Increased EPA/DHA, ALA associated with lower risk of cardiovascular mortality
Friday, January 10, 2014. The European Journal of Preventive Cardiology published an article online on December 16, 2013 which reports the finding of a lower risk of death from cardiovascular disease among men and women with a higher intake of the omega-3 fatty acids eicosapentaenoic acid (EPA) and docosahexaenoic acid (DHA), which are derived from marine sources, as well as alpha-linolenic acid (ALA), which occurs in plant foods.
The current study evaluated data obtained from the Singapore Chinese Health Study, which recruited 63,257 Chinese men and women between the ages of 45 and 74 years from 1993 to 1998. Responses to dietary questionnaires completed upon enrollment provided information on the intake of omega-3 fatty acids. Over the follow-up period, 4,780 deaths from cardiovascular disease occurred, which included 2,697 attributable to coronary heart disease and 1,298 from stroke.
When subjects in the top 25% of omega-3 fatty acid intake were compared with the lowest 25%, a 12% lower risk of dying from cardiovascular disease was observed. A similar reduction in risk occurred for the second and third highest categories of intake. When EPA combined with DHA intake was separately examined, a 14% lower risk for those in the top 25% compared to the lowest was found, and for ALA, the risk of dying from cardiovascular disease was 19% lower for those among the highest fourth. The reduction in risk associated with high omega-3 intake was similar for coronary heart disease as well as stroke.
"Although studies suggest that omega-3 fatty acids intake may reduce cardiovascular disease (CVD) mortality risk, few studies have differentiated dietary eicosapentaenoic/docosahexaenoic acid (EPA/DHA) from alpha-linolenic acid (ALA)," Angela S. Koh of National Heart Centre Singapore and her colleagues write.
"Higher intakes of marine (EPA/DHA) and plant (ALA) omega-3 fatty acids are both associated with reduced risk of cardiovascular mortality in a Chinese population," they conclude.
The July-September 2013 issue of the Annals of Medical & Health Sciences Research reported the outcome of a study conducted by researchers in India which found a benefit for alpha-lipoic acid, omega-3 fatty acids and vitamin E in men and women with diabetes.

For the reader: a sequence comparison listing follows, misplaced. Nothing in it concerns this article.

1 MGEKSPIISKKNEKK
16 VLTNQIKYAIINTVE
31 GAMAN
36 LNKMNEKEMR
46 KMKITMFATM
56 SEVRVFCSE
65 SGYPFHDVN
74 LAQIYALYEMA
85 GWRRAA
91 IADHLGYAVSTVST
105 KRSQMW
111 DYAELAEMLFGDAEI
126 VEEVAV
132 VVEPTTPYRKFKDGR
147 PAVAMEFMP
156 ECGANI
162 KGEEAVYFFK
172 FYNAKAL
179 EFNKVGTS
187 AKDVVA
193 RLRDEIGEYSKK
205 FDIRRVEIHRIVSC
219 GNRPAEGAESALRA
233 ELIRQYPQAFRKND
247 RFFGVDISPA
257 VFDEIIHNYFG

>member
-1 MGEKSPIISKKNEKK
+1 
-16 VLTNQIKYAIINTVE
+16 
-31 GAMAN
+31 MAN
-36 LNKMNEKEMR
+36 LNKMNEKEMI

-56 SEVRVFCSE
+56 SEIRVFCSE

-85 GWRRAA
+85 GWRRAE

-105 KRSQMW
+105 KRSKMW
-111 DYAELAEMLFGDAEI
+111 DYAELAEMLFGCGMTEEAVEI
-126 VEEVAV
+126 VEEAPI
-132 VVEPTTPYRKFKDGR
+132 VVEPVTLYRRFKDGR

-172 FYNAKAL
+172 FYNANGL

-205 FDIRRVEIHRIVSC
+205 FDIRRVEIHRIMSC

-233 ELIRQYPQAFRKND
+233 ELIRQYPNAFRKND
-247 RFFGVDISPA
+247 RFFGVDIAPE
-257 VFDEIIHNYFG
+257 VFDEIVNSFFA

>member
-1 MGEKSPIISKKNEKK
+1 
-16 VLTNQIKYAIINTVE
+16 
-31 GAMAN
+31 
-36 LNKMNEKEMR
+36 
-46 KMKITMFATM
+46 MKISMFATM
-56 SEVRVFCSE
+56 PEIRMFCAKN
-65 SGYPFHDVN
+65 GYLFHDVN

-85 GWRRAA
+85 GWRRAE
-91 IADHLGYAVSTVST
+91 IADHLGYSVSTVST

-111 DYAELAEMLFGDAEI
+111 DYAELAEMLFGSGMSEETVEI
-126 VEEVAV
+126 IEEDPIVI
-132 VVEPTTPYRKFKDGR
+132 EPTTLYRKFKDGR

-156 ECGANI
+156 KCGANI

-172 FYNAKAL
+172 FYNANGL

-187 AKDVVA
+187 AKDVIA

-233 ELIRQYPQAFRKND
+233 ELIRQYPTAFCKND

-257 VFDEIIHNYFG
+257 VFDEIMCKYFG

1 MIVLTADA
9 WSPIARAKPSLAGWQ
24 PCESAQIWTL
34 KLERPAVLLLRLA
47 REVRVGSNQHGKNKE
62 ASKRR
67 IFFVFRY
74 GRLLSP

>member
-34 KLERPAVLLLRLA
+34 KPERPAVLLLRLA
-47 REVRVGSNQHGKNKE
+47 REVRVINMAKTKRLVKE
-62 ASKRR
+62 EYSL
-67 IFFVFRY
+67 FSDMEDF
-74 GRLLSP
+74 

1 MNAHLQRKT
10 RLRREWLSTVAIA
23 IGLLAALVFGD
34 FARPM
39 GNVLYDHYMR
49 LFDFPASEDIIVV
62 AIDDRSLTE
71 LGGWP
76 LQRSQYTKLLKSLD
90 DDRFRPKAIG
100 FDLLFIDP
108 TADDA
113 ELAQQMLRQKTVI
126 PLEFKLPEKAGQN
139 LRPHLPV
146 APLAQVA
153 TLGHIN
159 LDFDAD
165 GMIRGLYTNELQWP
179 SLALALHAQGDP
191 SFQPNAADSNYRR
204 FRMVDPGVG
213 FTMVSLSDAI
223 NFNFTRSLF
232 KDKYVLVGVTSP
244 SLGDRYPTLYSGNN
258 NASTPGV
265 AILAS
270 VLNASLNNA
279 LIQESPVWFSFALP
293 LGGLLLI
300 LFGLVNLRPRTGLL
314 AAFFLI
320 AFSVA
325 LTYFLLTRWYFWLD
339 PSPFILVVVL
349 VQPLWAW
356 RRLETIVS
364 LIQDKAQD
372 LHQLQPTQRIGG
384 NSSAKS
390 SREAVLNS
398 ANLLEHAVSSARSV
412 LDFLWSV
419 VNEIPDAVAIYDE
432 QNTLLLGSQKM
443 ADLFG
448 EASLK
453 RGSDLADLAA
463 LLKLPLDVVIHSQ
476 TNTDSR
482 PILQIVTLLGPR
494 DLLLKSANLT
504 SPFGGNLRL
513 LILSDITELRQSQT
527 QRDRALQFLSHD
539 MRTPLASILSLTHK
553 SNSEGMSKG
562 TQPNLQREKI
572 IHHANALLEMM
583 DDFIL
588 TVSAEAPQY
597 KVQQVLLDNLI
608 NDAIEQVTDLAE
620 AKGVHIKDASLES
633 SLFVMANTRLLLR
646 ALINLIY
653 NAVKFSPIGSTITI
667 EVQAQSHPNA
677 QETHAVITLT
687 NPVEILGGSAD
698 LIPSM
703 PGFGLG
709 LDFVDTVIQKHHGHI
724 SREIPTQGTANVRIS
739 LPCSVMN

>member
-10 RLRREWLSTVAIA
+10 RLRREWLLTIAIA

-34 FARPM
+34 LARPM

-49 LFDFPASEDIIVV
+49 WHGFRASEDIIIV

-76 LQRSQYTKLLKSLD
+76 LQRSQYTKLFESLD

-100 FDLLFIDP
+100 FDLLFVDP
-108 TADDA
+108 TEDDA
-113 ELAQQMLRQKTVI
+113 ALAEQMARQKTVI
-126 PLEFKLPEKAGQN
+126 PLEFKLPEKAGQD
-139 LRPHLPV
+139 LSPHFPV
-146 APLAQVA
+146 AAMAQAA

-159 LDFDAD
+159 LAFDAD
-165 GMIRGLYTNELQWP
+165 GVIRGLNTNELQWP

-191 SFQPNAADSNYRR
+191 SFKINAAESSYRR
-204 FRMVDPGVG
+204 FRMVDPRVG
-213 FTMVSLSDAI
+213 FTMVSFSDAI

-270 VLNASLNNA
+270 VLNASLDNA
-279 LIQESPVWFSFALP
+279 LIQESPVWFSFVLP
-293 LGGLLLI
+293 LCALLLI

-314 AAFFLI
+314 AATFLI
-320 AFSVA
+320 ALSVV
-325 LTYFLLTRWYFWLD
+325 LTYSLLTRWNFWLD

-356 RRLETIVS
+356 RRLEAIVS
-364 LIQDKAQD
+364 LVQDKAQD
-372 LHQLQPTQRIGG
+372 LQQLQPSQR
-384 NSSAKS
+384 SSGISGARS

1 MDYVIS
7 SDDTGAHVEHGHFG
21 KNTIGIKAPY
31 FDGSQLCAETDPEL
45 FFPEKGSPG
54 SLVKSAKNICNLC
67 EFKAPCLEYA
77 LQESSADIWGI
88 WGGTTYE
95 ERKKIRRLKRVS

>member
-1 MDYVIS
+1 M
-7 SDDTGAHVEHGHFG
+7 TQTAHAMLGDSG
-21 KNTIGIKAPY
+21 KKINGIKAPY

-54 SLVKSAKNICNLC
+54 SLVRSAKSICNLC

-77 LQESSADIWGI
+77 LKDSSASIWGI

In a randomized, double-blinded trial, Dr Pradeep S. Nahar and his associates divided 104 diabetics between the ages of 21 and 65 years of age to receive a daily placebo or one of the following regimens for ninety days: 300 milligrams alpha-lipoic acid, 180 milligrams eicosapentaenoic acid (EPA) and 120 milligrams docosahexaenoic acid (DHA), or 400 milligrams vitamin E. Fasting glucose and hemoglobin A1c (HbA1c, a marker of long term glucose control) were measured at the beginning of the study and at its conclusion.
In comparison with the placebo group, participants who receive alpha-lipoic acid, EPA/DHA or vitamin E experienced a reduction in HbA1c. Subjects in the three treatment groups also had a nonsignificant decline in fasting glucose.
"The results of this study demonstrate that antioxidants alpha lipoic acid, omega 3 fatty acid and vitamin E showed encouraging decrease in blood glucose and HbA1c with no adverse effect and these antioxidants may be used in patients with type 2 diabetes mellitus," the authors write. "However further study with larger sample size and longer duration of treatment is required to definitely establish the role of anti-oxidants in patients with type 2 diabetes mellitus. Depending upon the cost benefit analysis we found vitamin E to be the most cost effective even though the maximum improvement in blood glucose and HbA1c was with omega-3 fatty acid."
"Most importantly, since the antioxidants differed in their effects on parameters of insulin sensitivity, combining these drugs might prove as an attractive option in patients with type 2 diabetes mellitus," they conclude.
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